What is Turner Syndrome definition/concept

Turner syndrome is a disorder of genetic origin that affects only women. It occurs thanks to an alteration in the sex chromosomes.

Origin of this genetic flaw

Under normal conditions, each person has 46 pairs of chromosomes, one of which is the sexual pair. The latter is formed by an X chromosome and another that can be X in the case of women or Y in the case of men.

During the formation of the embryo, mutations can occur that lead to the appearance of abnormalities in the replication of sex chromosomes, originating a being with only one sex chromosome that will be type X, so that the pair of sex chromosomes is incomplete (XO karyotype).

These changes do not have a definite cause, they are considered failures due to mutations that occur by chance and cannot be prevented. Turner Syndrome

Main manifestations of Turner syndrome

This anomaly in the sex chromosomes affects the physiognomy and fertility of the sufferer. They are genetically female individuals, that is, they are women who do not have an X chromosome.

This leads to a series of manifestations that include short stature, short neck with folds, low implantation of both ears and hair, the latter being able to reach the nape region.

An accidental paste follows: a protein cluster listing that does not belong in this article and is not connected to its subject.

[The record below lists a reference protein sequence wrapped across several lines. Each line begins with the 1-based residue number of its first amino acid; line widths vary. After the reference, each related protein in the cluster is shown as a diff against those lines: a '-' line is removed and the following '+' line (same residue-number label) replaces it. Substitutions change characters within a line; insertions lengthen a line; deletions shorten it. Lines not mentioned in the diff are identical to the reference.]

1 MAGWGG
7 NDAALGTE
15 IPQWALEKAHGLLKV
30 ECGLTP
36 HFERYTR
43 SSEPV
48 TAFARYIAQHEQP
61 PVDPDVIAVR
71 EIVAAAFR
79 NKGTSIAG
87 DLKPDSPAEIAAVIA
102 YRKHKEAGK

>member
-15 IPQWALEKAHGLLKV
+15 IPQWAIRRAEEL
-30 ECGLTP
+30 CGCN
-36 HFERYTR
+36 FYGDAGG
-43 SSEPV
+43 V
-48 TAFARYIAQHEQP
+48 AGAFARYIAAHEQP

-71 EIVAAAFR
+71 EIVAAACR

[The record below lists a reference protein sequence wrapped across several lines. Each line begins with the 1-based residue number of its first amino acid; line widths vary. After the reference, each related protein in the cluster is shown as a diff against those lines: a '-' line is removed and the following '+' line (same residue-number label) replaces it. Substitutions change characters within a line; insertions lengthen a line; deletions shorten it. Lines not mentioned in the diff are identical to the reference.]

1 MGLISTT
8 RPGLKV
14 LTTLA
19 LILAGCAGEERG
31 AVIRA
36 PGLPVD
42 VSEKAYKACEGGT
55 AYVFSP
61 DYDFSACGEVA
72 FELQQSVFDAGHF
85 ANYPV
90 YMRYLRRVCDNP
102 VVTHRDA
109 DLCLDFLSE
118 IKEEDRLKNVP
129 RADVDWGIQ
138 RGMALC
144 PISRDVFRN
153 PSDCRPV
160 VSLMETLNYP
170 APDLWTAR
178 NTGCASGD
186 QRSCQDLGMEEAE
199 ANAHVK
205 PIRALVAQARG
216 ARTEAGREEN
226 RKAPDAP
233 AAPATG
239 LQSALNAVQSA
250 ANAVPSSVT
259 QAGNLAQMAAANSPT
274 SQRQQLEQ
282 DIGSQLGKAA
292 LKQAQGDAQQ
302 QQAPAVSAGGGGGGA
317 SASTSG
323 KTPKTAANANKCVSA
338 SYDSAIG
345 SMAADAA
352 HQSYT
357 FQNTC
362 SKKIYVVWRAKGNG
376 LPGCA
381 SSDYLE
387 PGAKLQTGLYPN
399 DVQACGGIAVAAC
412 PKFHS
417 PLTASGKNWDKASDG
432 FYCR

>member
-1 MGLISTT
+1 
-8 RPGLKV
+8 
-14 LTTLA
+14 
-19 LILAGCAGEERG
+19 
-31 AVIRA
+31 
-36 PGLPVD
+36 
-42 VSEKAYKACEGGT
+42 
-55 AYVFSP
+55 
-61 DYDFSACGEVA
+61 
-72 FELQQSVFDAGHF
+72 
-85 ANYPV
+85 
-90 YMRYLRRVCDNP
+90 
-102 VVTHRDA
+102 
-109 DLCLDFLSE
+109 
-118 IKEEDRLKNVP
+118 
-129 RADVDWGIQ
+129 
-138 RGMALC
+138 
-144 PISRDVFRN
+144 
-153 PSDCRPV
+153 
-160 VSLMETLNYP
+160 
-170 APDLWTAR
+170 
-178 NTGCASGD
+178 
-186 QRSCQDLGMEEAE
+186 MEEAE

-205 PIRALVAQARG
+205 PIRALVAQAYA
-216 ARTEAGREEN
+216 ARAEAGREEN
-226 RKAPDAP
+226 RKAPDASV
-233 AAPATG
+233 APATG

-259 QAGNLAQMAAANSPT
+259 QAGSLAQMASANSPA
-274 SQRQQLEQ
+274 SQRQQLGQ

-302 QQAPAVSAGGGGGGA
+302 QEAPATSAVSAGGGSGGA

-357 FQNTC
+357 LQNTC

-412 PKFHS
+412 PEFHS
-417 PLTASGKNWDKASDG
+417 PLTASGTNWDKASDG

Another important group of manifestations are hormonal disturbances related to a failure in the development of the ovaries or even their absence in a smaller number of cases. This can affect the development of other secondary sexual characteristics (the appearance and growth of breasts, pubic hair, increased hip size, and the beginning of the menstrual cycle).

Women with this condition are at greater risk than the general population of developing other diseases, especially cardiovascular diseases such as high blood pressure and endocrine diseases such as diabetes and hypothyroidism.

This disorder does not usually affect cognitive ability, female carriers usually have a normal level of intelligence.

Although there is no cure, women with Turner syndrome can lead a normal life.

As this is a genetic flaw, there is currently no definitive cure that allows the missing X chromosome to be incorporated into cells. However, it is possible to act on the consequences of their absence to minimize its manifestations and allow these women to have a normal life.

The two main points of intervention for treatment are ovarian hormonal growth and function .

In terms of growth, girls affected by this disease can be treated with growth hormone to help them reach an average height into adulthood.

In relation to hormone function, takes place one estrogen replacement therapy, which helps to achieve the normal development of secondary sexual characteristics.

Fertility is compromised, as a woman with Turner syndrome does not ovulate, that is, she does not produce eggs. However, thanks to assisted  fertilization techniques , these women can maintain a pregnancy and reach a happy ending.

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